24-year-old Po Han travelled to the UK from Taiwan to become a full-time volunteer. He supported Terry, an older gentleman from Brixton who suffered a stroke and also has a minor learning disability.
“My role involved supporting Terry in his home. He needed help when moving from his bed to his armchair or wheelchair, and his support workers taught me how to operate the ceiling hoist. I also helped to keep the house clean and tidy, and reminded him to take his medication.
In the beginning, I felt awkward when assisting with personal care, which I believe is normal if you have never done it before. Fortunately, that initial awkwardness doesn’t last long. Preserving someone’s dignity, and helping them to become more independent, is a very rewarding part of my volunteering.
In addition to supporting Terry at home, I took part in a befriending project once a week. I met people with learning disabilities, autism and Down’s syndrome in a local day centre, where they could take part in dancing, singing and creative activities. This was the most challenging and the most worthwhile part of my volunteer experience. It really helped to develop my communication and empathy skills, and my ability to improvise. For example, I met someone who particularly struggles with numbers, but learnt that through visualising the numbers with him he could understand and count with ease.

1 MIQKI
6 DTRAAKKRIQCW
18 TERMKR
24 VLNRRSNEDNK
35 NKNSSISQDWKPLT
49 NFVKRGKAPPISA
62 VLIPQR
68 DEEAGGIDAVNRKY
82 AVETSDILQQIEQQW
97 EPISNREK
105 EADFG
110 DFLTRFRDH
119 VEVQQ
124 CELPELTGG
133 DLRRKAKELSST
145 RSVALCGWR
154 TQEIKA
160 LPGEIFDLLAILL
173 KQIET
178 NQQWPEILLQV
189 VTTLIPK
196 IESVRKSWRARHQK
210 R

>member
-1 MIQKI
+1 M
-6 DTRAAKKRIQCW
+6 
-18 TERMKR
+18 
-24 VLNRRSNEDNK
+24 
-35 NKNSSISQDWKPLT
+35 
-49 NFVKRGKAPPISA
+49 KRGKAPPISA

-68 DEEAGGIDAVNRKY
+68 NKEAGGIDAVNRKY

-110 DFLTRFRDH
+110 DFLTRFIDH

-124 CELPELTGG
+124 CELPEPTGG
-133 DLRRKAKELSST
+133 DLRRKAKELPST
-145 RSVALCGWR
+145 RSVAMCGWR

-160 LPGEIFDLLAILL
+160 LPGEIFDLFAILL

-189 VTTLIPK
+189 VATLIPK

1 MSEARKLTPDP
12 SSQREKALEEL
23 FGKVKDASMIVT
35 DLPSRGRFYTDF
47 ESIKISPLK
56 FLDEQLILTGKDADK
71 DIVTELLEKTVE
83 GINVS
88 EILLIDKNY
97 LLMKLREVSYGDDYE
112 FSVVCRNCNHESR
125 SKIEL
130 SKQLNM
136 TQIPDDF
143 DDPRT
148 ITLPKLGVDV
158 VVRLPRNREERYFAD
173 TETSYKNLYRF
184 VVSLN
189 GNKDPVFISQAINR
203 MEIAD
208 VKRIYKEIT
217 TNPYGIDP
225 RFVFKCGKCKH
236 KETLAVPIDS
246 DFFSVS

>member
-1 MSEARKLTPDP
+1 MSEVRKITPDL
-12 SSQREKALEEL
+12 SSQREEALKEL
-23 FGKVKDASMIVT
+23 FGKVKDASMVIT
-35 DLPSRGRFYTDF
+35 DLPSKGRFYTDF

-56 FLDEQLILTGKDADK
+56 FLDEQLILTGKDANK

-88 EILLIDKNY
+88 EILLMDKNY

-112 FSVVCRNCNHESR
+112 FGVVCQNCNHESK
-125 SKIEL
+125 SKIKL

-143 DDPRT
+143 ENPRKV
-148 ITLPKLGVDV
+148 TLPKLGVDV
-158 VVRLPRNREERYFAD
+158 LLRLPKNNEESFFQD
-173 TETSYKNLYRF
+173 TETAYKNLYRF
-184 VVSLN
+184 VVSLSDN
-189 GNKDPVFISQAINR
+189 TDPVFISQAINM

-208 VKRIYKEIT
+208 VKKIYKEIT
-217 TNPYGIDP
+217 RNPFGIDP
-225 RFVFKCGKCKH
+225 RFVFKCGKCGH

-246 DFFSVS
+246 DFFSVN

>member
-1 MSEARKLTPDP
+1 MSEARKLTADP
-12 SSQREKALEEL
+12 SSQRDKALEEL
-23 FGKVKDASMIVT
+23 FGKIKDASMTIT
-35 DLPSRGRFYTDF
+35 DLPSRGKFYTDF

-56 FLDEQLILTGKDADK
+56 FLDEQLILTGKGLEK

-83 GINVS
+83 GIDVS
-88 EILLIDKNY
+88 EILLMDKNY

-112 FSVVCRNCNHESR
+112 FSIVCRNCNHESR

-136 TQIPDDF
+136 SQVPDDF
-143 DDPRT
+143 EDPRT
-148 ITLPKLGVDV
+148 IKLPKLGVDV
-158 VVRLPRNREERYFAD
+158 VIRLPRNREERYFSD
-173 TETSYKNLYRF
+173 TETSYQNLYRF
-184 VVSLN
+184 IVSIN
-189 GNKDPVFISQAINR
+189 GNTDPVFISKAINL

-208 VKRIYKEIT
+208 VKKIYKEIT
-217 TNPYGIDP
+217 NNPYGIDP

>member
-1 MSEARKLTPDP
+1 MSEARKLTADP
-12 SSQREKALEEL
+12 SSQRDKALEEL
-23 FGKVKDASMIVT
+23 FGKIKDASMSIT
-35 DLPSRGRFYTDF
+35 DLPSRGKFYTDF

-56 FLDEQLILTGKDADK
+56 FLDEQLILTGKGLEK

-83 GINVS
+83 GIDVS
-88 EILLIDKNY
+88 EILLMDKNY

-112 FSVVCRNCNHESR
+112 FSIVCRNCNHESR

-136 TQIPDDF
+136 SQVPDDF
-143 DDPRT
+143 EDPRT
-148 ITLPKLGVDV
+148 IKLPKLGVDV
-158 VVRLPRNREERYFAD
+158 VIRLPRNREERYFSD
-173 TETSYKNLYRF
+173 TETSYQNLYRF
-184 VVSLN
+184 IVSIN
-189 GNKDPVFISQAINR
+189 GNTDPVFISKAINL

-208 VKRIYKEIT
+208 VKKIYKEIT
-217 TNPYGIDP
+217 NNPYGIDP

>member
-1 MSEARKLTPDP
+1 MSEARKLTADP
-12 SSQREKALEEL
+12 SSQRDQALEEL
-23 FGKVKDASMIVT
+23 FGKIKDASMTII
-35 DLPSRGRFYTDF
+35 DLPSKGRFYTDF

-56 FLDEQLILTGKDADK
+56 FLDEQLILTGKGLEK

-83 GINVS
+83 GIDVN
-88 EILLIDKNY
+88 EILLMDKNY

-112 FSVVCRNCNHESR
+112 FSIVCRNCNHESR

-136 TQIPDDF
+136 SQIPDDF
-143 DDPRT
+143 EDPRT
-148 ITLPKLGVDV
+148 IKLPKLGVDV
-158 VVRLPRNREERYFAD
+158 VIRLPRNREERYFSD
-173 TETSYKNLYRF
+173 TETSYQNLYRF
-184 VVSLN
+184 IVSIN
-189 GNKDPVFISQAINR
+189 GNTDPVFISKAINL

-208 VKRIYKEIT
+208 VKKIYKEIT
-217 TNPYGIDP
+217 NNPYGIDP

I am really grateful for the experiences I have gained through volunteering. I have learnt practical skills, including first aid, sling fitting and hoist moving, but I also feel that I have become more patient and empathetic. Most importantly, I have learnt that flexibility really matters in every aspect of life.
I feel that I have made a positive impact in my time as a volunteer, supporting people to live the life they choose, empowering them to participate in community activities and helping them to find talents that they might have been previously unaware of. This experience has really inspired me, and I’m hoping to work for a hospital in the future.”